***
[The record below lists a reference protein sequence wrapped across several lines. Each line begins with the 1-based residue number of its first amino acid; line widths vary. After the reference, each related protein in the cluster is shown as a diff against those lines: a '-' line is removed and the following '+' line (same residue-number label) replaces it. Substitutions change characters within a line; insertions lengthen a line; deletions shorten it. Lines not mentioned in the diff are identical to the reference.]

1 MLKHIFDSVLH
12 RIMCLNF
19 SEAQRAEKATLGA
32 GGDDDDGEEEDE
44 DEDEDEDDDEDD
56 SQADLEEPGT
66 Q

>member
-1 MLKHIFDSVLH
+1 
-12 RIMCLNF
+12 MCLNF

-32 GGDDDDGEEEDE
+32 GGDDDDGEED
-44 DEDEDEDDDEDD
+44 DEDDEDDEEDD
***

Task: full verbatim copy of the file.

[The record below lists a reference protein sequence wrapped across several lines. Each line begins with the 1-based residue number of its first amino acid; line widths vary. After the reference, each related protein in the cluster is shown as a diff against those lines: a '-' line is removed and the following '+' line (same residue-number label) replaces it. Substitutions change characters within a line; insertions lengthen a line; deletions shorten it. Lines not mentioned in the diff are identical to the reference.]

1 MLKHIFDSVLH
12 RIMCLNF
19 SEAQRAEKATLGA
32 GGDDDDGEEEDE
44 DEDEDEDDDEDD
56 SQADLEEPGT
66 Q

>member
-1 MLKHIFDSVLH
+1 
-12 RIMCLNF
+12 MCLNF

-32 GGDDDDGEEEDE
+32 GGDDDDGEED
-44 DEDEDEDDDEDD
+44 DEDDEDDEEDD